Unnatural Selections: Eugenics in American Modernism and the Harlem Renaissance

Unnatural Selections: Eugenics in American Modernism and the Harlem Renaissance

Unnatural Selections: Eugenics in American Modernism and the Harlem Renaissance

Unnatural Selections: Eugenics in American Modernism and the Harlem Renaissance


Challenging conventional constructions of the Harlem Renaissance and American modernism, Daylanne English links writers from both movements to debates about eugenics in the Progressive Era. She argues that, in the 1920s, the form and content of writings by figures as disparate as W. E. B. Du Bois, T. S. Eliot, Gertrude Stein, and Nella Larsen were shaped by anxieties regarding immigration, migration, and intraracial breeding.

English's interdisciplinary approach brings together the work of those canonical writers with relatively neglected literary, social scientific, and visual texts. She examines antilynching plays by Angelina Weld Grimk as well as the provocative writings of white female eugenics field workers. English also analyzes The Crisis magazine as a family album filtering uplift through eugenics by means of photographic documentation of an ever-improving black race.

English suggests that current scholarship often misreads early-twentieth-century visual, literary, and political culture by applying contemporary social and moral standards to the past. Du Bois, she argues, was actually more of a eugenicist than Eliot. Through such reconfiguration of the modern period, English creates an allegory for the American present: because eugenics was, in its time, widely accepted as a reasonable, progressive ideology, we need to consider the long-term implications of contemporary genetic engineering, fertility enhancement and control, and legislation promoting or discouraging family growth.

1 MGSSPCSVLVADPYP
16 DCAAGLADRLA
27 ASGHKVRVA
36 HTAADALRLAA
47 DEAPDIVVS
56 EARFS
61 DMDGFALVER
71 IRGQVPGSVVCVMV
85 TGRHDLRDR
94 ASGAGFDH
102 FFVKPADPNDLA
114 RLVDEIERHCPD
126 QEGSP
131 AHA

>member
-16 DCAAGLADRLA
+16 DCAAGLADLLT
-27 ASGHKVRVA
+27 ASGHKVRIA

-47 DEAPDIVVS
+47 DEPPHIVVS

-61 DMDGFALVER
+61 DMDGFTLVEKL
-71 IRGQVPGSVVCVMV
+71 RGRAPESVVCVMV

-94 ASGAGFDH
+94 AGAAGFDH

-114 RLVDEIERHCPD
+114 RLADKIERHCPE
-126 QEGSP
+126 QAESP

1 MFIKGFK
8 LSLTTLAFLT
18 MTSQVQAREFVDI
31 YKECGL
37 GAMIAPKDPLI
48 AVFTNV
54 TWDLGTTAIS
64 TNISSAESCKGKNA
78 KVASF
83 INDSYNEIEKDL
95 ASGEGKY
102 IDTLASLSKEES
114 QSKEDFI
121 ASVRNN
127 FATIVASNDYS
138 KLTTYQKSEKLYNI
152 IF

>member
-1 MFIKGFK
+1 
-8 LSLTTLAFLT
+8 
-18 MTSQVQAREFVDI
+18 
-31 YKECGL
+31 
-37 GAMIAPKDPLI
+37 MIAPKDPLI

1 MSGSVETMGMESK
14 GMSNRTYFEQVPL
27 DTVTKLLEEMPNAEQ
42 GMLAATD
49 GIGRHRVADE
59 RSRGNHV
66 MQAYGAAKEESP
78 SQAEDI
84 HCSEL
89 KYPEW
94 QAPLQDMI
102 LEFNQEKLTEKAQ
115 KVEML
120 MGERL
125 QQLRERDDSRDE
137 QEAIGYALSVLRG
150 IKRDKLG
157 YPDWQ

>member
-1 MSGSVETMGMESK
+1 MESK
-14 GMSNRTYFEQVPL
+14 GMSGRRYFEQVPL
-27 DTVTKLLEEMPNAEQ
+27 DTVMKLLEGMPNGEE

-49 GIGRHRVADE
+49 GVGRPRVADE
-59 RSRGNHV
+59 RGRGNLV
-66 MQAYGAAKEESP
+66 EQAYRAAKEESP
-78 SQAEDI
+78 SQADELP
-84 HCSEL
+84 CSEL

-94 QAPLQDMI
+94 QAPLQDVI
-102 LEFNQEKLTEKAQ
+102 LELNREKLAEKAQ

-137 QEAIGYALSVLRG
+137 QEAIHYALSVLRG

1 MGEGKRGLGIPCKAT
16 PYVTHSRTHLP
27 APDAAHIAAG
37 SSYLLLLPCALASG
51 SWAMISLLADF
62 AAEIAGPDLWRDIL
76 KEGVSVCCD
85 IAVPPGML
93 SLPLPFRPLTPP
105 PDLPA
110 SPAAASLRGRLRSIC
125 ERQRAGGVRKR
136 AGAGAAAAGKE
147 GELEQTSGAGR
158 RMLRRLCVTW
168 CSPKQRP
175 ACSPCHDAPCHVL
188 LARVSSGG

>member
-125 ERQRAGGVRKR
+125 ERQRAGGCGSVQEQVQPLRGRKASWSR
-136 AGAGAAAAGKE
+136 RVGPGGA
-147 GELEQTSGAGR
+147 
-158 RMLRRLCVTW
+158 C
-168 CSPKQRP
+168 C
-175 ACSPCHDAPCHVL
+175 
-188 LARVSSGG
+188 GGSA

The person taking the eugenic family history should be thoroughly, scientif
ically trained. the history is perhaps the most important item of the examina
tion, and it is also the most difficult task of all to secure a complete and con
sistent record from the imperfect recollections and limited information of
most families. in Kansas this unit is directed by the Professor of Eugenics
from the State University. Social workers, trained in case record work, may take
very good histories.—”Fitter Families for Future Firesides, a Report of the
Eugenics Department of the Kansas Free Fair” (1924)

The [Negro] race is faced with a startling fact. Our birth rate is declining; our
infant mortality is increasing; our normal rate of increase must necessarily be
slowing up; our educated and intelligent classes are refusing to have children;
our women are going into the kind of work that taxes both physical and mental
capacities, which of itself, limits fecundity.—Alice Dunbar-Nelson, “Woman's
Most Serious Problem” (1927)

I have no doubt that the paper [the Criterion] will appear too conservative to
some and too radical to others, but I have gone on the principle of trying to
secure the best people of each generation and type.—T S. Eliot, letter to John
Quinn (1922)

Eugenics, the science of breeding better human beings, saturated U.S. culture during the 1920s. It seeped into politics. It permeated social science and medicine. It shaped public policy and aesthetic theory. It influenced the nation's literature. It affected popular culture. Eugenic thinking was so pervasive in the modern era that it attained the status of common sense in its most unnerving Gramscian sense. From eugenics' inception in late-nineteenth-century England to its peak in the United States during the postwar years of the late 1910s and 1920s, few challenged the notion that modern nations, especially those beset by immigration, must improve their human stock in order to remain competitive, indeed viable, in the modern world. G. K. Chesterton, H. L. Mencken, Nella Larsen, Angelina Weld Grimké, and a few representatives of the Catholic Church were among the handful of oddly disparate protestors against the utopian idea that a nation's human stock, like its livestock, could and should be improved on—with some professional, state, and institutional intervention, that is. Margaret Sanger . . .

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